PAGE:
We’re human beings! There is a time when the operation of the machine becomes so odious that you’re so sick at heart that you can’t take part.

You can’t even passively take part. And you’ve got to put your bodies upon the gears, and upon the wheels, upon the levers, upon all the apparatus and you’ve got to make it stop.

And you’ve got to indicate to the people who run it, to the people who own it, that unless you’re free, the machine will be prevented from working at all! (Mario Savio, December 1964)

In December 1964, the United States was a cauldron on fire. Fervent anti-Vietnam War protests occurred alongside demonstrations and sit-ins as part of the broader Civil Rights Movement that included calls for recognition of indigenous rights, Black rights, Puerto Rican self-determination, Chicano rights, and women’s rights.

At this important moment of synchronicity, Blacks wore signs proclaiming, “I am a man” and young white pro-civil rights and anti-war demonstrators at University of California, Berkeley declared: “We’re human beings!” It is to our humanity that I now appeal. During this (past) long month of October, I can say without a doubt that all of our institutions, even those that exist solely for the pursuit of peace, have failed us: from international organisations founded so that there would be no more war, to international institutions whose sole mission is to render justice, the mighty prerequisite for there to be any peace at all.

No justice, no peace. And what kind of justice am I talking about? The kind of justice that satisfies the soul that the idea of justice, the ideal of justice, has been served.I’m talking about the substance of justice that gives form and mass to appearance. Therefore, the justice of which I speak must be open – able to be seen by the public.

However, merely the appearance of justice, without its substance, is shallow and recognisable. The skilled eye can easily spot a sham, a kangaroo court, a railroaded defendant. Especially when a foundational ingredient of justice is missing: and that is, truth.

In my ascendant order, justice begins with truth and peace ends in affirming human dignity.No truth, no justice; no justice no peace. So what kind of peace am I talking about? The kind of peace of which President John F Kennedy spoke at American University in 1963.

President Kennedy said: “There are few earthly things more beautiful than a university,” wrote John Masefield . . . He admired the splendid beauty of a university because it was, he said, a place where those who hate ignorance may strive to know, where those who perceive truth, may strive to make others see.

I have therefore chosen this time and place to discuss a topic on which ignorance too often abounds and the truth too rarely perceived. And that is the most important topic on earth: peace. What kind of a peace do I mean and what kind of a peace do we seek? Not a Pax Americana enforced on the world by American weapons of war. Not the peace of the grave, or the security of the slave. I’m talking about genuine peace, the kind of peace that makes life on earth worth living; the kind that enables men and nations to grow and to hope and build a better life for their children. Not merely peace for Americans, but for all men and women; not merely peace in our time, but peace in all time.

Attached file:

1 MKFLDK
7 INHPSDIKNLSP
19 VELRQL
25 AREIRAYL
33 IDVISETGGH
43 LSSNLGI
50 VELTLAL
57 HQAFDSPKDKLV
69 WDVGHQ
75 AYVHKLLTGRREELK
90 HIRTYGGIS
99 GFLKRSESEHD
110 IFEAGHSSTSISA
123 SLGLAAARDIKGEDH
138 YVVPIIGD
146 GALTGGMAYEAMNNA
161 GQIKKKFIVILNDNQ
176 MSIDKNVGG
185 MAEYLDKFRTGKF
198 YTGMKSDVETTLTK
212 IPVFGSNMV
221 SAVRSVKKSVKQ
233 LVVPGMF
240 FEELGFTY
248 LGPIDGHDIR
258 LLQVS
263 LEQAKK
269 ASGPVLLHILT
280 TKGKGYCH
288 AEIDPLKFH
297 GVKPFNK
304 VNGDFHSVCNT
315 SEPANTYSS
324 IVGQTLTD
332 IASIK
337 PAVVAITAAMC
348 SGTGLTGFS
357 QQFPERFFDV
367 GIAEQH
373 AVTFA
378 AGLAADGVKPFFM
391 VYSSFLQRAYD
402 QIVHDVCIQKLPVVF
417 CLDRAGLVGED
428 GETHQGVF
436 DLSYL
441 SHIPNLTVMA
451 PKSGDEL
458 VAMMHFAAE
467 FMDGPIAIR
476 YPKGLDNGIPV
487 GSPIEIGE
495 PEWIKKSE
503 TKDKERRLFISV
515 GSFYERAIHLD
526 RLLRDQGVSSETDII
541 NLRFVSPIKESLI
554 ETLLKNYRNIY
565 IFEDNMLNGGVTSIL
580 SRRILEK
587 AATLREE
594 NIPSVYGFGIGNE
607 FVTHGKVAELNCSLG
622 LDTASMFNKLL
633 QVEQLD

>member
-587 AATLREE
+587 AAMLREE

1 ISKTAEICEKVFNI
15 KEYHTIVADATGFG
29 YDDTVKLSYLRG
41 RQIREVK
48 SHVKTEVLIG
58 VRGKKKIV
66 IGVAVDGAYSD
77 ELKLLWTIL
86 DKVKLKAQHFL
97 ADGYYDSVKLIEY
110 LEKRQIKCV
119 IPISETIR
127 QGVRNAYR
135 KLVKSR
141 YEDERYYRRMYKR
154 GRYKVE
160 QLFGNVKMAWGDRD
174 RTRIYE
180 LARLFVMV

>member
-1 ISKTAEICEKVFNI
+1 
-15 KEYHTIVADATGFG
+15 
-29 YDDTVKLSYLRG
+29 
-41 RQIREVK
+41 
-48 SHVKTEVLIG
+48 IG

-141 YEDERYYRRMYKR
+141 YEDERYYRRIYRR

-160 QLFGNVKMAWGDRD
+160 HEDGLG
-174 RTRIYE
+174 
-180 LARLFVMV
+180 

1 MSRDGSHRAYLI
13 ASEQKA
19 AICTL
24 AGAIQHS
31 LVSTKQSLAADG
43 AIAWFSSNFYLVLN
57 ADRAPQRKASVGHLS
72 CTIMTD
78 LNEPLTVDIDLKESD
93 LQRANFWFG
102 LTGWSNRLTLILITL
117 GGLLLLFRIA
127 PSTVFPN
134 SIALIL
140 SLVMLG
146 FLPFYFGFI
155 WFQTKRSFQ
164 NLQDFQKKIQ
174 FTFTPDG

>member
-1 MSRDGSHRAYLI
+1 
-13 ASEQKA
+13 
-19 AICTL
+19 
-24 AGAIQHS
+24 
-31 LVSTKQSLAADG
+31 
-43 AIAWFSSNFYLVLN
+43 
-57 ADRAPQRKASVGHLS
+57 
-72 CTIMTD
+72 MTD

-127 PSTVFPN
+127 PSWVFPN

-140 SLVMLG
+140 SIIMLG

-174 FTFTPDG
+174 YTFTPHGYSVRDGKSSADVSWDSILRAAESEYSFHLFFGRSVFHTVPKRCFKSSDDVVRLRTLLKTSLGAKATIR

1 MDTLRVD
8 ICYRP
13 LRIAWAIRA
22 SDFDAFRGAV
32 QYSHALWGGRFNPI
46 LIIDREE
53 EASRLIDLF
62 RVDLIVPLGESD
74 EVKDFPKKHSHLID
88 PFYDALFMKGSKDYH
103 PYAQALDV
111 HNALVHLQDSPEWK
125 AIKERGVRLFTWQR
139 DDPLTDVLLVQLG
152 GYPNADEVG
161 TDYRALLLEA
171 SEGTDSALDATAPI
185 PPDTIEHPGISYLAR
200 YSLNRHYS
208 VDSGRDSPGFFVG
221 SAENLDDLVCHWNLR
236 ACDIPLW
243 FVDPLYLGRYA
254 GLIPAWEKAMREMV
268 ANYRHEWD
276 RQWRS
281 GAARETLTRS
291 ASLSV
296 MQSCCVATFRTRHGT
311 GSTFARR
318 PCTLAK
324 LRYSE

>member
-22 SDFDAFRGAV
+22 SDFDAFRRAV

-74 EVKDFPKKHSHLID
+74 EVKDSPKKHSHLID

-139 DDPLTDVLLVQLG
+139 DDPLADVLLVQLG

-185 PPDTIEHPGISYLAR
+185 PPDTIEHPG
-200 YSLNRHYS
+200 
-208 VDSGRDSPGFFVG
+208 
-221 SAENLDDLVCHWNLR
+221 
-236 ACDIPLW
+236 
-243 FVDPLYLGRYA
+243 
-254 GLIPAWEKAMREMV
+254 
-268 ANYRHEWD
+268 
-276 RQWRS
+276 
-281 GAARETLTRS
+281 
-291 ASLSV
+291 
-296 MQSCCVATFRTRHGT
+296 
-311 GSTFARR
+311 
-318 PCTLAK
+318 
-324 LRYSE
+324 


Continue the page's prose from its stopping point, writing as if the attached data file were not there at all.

I speak of peace because of the new face of war . . . I speak of peace, therefore, as the necessary, rational end of rational men . . . But I also believe that we must re-examine our own attitudes as individuals and as a nation . . . Every graduate of this school, every thoughtful citizen who despairs of war and wishes to bring peace, should begin by looking inward, by examining his own attitude towards the possibilities of peace . . . towards freedom and peace here at home . . . Our problems are man-made, therefore they can be solved by man; and man can be as big as he wants.

No problem of human destiny is beyond human beings; man’s reason and spirit have often solved the seemingly unsolvable. Peace is a process – a way of solving problems . . . World peace, like community peace, does not require that each man love his neighbour, it requires only that they live together in mutual tolerance. Submitting their disputes to a just and peaceful settlement.

Peace need not be impractical and war need not be inevitable. No government or social system is so evil that it’s people must be considered as lacking in virtue. That was Kennedy in 1963. He was not awarded a peace prize, but instead received a bullet through his brains.

Time and time again, he refused to go along with the abominable schemes of his own Pentagon (using nuclear weapons and implementation of Operation Northwoods are two examples). However, we are now in the 21st Century and US president Barack Obama has been honoured with a Nobel Peace Prize.

In light of events ordered by our Commander-in-Chief in Pakistan, Afghanistan, Yemen, and Somalia – for starters – clearly, the Nobel Committee at best acted prematurely, or perhaps have defined war as peace without letting us in on their new lexicography. In addition, these aforementioned countries are merely appetisers, Libya was a much more substantial course, as Syria, Algeria, and maybe Iran are thought by many to be the next course in this multi-nation feast of blood.